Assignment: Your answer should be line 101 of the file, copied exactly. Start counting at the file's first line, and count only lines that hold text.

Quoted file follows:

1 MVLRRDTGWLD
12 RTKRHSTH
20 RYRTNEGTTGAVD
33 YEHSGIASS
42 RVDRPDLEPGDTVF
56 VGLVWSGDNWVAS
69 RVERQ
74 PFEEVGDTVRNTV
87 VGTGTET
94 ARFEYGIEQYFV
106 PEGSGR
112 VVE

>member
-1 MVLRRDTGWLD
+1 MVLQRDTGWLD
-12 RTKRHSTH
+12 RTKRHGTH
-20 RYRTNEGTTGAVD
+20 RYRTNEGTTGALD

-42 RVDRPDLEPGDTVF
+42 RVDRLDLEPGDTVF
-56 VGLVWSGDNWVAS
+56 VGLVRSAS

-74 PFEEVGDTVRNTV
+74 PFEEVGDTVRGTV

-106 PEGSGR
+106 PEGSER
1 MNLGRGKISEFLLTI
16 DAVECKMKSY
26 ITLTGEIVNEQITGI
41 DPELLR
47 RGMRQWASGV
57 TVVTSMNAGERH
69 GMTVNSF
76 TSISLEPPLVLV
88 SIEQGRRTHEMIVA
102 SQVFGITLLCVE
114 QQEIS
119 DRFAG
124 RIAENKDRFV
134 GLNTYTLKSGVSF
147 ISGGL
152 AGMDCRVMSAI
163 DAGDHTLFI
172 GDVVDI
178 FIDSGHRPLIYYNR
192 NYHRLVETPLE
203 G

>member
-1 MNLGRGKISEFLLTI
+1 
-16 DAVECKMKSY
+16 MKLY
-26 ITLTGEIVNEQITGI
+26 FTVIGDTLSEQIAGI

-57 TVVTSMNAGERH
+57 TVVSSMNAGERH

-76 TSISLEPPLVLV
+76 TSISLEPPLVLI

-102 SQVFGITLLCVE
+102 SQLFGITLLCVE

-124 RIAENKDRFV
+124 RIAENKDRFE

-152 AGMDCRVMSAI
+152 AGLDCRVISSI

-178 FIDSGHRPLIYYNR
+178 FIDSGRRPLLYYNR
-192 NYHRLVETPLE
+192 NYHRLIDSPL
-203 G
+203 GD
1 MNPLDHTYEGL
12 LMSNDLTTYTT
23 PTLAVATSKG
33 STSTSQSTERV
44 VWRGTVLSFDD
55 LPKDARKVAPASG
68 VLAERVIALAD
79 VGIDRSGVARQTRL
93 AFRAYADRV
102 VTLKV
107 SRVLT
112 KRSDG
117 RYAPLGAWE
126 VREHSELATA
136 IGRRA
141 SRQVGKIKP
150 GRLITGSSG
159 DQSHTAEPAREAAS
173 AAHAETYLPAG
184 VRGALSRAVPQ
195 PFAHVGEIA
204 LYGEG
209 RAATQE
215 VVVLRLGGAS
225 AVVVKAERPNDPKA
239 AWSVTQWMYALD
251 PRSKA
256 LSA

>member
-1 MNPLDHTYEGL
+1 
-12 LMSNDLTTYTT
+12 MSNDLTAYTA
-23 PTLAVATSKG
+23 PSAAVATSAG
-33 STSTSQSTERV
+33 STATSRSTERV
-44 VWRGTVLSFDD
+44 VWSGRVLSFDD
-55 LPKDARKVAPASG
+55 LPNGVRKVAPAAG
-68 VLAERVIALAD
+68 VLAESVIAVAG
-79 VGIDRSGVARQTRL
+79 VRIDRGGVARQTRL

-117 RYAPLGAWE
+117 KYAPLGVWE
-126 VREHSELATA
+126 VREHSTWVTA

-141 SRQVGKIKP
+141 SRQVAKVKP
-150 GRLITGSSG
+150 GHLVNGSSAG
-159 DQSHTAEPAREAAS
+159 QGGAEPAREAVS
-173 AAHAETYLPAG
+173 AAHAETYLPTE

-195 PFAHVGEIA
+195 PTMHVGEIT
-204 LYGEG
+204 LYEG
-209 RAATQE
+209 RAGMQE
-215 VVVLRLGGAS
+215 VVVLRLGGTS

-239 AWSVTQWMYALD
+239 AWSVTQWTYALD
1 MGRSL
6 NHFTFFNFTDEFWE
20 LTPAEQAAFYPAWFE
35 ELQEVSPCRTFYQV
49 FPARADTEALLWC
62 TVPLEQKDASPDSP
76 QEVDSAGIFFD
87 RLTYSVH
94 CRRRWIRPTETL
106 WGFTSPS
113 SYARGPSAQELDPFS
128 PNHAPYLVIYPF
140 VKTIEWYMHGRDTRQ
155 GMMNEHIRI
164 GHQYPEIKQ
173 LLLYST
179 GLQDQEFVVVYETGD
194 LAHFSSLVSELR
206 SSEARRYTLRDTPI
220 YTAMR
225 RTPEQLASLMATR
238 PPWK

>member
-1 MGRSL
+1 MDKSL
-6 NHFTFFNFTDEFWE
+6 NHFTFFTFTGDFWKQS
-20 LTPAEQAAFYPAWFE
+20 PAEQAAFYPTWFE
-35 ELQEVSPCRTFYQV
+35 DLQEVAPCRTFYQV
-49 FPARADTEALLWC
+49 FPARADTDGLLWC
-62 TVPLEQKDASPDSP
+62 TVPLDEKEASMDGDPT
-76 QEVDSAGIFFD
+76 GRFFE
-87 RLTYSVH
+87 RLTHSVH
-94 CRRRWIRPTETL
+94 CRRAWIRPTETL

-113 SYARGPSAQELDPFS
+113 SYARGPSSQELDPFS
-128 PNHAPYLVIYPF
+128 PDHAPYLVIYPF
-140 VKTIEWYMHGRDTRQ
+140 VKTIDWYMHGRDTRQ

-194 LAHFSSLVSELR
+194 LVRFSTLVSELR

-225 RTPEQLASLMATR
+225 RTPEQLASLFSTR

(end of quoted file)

-1 MNPLDHTYEGL